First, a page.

1. How Green Was My Valley (1941) John Ford’s loving, lyrical tribute to the powerful bond of family; vividly showing the role each family member plays in maintaining and edifying that bond.  It’s hard not to get completely caught up in a turn of the century, coal mine-working, family that face brutal hardships and derive their happiness from each other.

2. Running On Empty (1988) One of the best films of the 80’s that I find a lot of people have never seen. This film also focuses on the inner workings of a family; this one happens to also be on the run from the FBI. Poignant and rewarding all the way through. I saw this film for the first time at a girlfriend’s house and the profoundly emotional ending of this film caught me off guard; I sat on the couch awkwardly trying to suppress the water works with no success. A must see.

3. The Color Purple (1986) Spielberg’s style sometimes clashes with the material here resulting in scenes that are tonally uneven. But there is no denying that when the film reaches its finale, the emotional payoff is joyous and overwhelming. There are a number of other scenes that will have you grabbing at the Kleenex box as well, like this one..

4. Fearless (1993) One of the most underrated films of the 90’s and, again, one that I find few people have seen. Amazing film. Director Peter Weir’s strong suit is extended, highly visual, non-verbal scenes that evoke an emotional response. Fearless has a number of these which play out like intimate, emotional dreams.

5. These moments from children’s films:

The Iron Giant (1999) ….”Superman”

Up (2009) The Mr. and Mrs. Fredricksen montage

Monsters Inc (2001) The very last moment (luckily the credits are long so you have time to recover)

Dumbo (1941) The “Baby Mine” scene. I re-watched this movie when my son was a baby. I sat on the end of my bed with him in my arms and as that song played I fell apart.

E.T. (1982) The last 5 minutes of course

Movies that encourage me to embrace the mystery:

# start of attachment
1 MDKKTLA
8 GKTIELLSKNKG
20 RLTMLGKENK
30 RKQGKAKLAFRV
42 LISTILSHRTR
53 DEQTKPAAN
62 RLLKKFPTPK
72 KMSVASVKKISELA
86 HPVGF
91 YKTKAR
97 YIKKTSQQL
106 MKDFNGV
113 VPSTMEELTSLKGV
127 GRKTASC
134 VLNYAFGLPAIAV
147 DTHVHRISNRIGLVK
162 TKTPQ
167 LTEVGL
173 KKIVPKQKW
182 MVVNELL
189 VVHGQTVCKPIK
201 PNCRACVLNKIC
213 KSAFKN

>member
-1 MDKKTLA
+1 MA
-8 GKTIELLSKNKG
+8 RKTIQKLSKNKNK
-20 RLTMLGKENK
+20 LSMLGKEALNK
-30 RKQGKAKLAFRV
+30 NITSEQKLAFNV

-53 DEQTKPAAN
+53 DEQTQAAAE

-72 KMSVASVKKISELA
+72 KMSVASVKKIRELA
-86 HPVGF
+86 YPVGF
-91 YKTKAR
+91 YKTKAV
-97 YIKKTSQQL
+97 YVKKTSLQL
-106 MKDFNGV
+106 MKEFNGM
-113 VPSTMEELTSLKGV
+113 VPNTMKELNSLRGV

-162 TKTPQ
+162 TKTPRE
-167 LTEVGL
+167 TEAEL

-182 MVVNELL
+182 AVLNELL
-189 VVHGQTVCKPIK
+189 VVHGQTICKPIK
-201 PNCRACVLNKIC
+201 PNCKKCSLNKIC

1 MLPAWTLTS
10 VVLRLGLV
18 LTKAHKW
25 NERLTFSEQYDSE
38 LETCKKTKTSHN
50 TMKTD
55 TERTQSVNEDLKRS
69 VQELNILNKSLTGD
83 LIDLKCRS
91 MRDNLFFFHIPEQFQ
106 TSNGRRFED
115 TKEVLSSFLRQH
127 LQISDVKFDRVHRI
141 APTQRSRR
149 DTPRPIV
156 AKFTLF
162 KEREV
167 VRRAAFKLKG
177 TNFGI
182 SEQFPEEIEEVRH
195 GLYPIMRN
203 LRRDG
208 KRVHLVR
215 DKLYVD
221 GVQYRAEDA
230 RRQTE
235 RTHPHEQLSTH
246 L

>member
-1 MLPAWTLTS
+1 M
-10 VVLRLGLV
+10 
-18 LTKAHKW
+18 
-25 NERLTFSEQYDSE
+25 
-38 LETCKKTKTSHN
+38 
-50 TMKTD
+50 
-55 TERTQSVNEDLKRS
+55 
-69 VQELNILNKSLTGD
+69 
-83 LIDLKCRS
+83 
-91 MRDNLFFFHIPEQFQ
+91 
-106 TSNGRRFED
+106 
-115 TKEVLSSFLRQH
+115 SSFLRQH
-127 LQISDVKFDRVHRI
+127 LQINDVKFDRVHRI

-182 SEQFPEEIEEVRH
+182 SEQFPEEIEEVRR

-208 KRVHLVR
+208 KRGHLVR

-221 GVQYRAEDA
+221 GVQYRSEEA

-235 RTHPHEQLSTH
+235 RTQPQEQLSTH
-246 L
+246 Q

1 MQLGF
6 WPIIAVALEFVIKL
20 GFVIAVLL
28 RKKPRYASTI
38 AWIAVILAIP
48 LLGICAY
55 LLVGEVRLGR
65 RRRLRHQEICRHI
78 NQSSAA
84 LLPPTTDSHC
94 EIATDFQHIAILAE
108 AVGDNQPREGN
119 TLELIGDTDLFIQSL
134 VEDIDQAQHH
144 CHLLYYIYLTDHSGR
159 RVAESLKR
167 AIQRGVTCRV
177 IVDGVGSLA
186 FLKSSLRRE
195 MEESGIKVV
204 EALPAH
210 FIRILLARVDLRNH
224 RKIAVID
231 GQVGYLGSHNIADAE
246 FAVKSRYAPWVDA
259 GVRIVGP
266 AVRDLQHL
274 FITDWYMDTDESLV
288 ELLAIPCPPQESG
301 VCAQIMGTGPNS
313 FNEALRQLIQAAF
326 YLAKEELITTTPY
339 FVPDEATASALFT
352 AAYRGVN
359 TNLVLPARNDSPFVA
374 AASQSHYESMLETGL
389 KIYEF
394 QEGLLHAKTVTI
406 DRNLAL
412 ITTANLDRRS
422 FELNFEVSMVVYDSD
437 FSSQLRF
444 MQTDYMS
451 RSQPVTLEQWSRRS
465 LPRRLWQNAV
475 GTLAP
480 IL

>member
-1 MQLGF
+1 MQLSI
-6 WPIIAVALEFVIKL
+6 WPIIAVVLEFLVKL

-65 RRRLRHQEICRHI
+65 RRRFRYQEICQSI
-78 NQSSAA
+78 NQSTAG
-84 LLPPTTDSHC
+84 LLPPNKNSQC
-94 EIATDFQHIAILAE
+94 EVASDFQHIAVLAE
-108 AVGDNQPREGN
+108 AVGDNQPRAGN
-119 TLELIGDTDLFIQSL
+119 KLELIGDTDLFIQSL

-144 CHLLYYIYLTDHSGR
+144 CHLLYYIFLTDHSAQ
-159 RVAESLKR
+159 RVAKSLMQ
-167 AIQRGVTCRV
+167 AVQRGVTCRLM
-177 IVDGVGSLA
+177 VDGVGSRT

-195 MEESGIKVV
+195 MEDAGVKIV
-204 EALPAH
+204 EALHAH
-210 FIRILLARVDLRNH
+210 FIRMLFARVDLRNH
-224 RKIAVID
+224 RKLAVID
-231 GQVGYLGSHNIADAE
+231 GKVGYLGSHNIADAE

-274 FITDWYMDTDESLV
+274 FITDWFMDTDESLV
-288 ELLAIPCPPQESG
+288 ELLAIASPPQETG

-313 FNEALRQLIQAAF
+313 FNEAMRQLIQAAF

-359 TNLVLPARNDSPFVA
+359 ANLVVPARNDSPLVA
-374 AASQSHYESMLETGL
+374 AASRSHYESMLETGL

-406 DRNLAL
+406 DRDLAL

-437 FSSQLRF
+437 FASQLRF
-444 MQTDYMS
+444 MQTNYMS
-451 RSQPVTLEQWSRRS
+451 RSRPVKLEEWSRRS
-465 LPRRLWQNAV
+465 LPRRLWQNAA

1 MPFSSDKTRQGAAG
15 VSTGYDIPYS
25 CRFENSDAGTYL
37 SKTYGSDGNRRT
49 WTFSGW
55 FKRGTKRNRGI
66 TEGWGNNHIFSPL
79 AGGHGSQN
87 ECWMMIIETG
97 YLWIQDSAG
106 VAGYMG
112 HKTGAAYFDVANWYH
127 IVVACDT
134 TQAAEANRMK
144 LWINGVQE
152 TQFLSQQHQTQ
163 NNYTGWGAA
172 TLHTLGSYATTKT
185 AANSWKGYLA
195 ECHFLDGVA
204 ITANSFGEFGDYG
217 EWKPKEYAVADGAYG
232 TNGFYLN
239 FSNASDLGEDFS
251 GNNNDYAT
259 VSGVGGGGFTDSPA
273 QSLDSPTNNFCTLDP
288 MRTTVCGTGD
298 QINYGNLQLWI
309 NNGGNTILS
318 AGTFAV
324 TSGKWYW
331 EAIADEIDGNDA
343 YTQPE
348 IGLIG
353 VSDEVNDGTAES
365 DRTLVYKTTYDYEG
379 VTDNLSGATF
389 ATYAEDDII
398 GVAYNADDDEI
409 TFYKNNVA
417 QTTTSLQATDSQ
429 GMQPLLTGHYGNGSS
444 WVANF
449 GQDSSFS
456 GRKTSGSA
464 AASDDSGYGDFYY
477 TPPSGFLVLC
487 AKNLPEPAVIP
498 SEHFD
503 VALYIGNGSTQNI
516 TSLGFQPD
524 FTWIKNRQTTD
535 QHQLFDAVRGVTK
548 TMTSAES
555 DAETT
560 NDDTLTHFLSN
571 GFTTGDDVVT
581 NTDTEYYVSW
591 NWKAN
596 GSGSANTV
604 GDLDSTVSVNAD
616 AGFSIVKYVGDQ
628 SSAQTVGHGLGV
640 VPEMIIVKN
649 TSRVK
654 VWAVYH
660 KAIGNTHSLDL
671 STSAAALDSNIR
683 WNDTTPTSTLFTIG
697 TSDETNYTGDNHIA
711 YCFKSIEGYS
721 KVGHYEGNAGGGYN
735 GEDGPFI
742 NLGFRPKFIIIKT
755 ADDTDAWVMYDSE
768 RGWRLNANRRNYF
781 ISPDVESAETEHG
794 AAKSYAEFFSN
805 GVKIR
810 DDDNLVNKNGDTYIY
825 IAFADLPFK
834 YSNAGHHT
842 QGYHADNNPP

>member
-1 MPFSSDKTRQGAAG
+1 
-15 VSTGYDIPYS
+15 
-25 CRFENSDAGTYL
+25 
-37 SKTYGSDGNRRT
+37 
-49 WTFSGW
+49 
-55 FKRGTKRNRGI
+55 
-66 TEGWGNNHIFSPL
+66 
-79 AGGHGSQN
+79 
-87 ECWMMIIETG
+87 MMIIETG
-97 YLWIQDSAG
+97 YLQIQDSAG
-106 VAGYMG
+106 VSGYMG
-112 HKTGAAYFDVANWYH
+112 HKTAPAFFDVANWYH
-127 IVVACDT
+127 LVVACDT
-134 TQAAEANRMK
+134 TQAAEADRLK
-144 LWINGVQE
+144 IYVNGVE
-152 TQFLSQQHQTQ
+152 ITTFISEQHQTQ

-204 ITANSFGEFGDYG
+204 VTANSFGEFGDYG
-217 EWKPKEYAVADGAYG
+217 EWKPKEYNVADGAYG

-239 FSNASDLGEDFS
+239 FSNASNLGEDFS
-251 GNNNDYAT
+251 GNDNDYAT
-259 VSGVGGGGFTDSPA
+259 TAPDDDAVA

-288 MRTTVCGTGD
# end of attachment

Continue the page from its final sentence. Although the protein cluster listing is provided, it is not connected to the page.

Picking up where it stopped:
There aren’t a whole lot of these kind of movies around. I am always appreciative when a filmmaker takes on the big questions. Whether they are a success or not is always arguable but I admire that they take a stab at it anyway.

2001: A Space Odyssey (1968) I didn’t see this film until the late 80’s and even though it was made in the late 60’s; somehow it looked and sounded like the future to me and it still does.  Director Kubrick pulled off the impossible and made a film that looked to the future (something that almost always immediately dates it) and somehow it has not lost it’s ability to work the same way it did in 1968. A huge movie that only translates correctly on a huge screen. Also, the special effects are just impressive now as they ever were. In some ways, more so. The ultimate trip.

Tree of Life (2011) For me, the best films are the ones that are purely visual. Movies like Network and Annie Hall are great, primarily, because of the writing.  Movies like Tree of Life rely almost exclusively on the visual experience. And what a poetic, hypnotic experience Terrence Malick’s film is. He boldly commits to using imagery that puts some of the responsibility of narrative structure back on the viewer. In many ways Tree of Life is a companion piece to Kubrick’s 2001.   In this scene, Brad Pitt’s character has lost his job. Instead of filling the scene with dialogue that explains everything we are just given snippets of conversation and thoughts; the rest is conveyed with Malick’s gliding visuals.

A Serious Man (2009) The Coen Brothers’ ode to their 60’s, Jewish, Middle class upbringing is a darkly funny look at one man’s life unraveling around him with no clear reason in sight. Who’s running things? God? Fate? Nothing? The Coens ask but they won’t answer and it doesn’t matter anyway. It’s more fun to ponder why we are here and why bad things happen when the cosmic joke is on someone else.

Bad Movies That Have Great Things In Them:

The truth is there a lot of these to choose from. I picked the first two that came to mind.

Bram Stoker’s Dracula (1992) Coppola’s busy, operatic stab at Dracula has serious problems starting with Keanu Reeves and Winoda Ryder who have seemingly wondered on to the wrong movie set and are forced to apply non-convincing accents. They are so clearly miscast that one wonders how this decision was made in the first place. Unfortunately, thespian Anthony Hopkins seems to think that the people in the back of the balcony aren’t able to see or hear him so he cranks up the volume and gestures. Only Gary Oldman gets it right as the Count. Coppola clearly loves working in old school artifice but the end result is hugely uneven. Still, I love certain scenes for their bombastic energy (the opening prologue with the puppets and the blood), genuine scariness (feeding the baby to the female vampires, the standing, bat Dracula), and beautiful visuals (the train ride of Jonathon Harker, the shadow play at the castle). Also, as much as I hate how Dracula looks later in the film (channeling John Lennon), his old incarnation early in the film, with flowing, grey hair meticulously piled upon his head, his body draped in red silk is the best kind of movie imagery. Ultimately, the wrong-headed idea of trying to inject a love story where one didn’t exist fails as does a strong narrative. Everything just gets bogged down by Coppola’s excesses.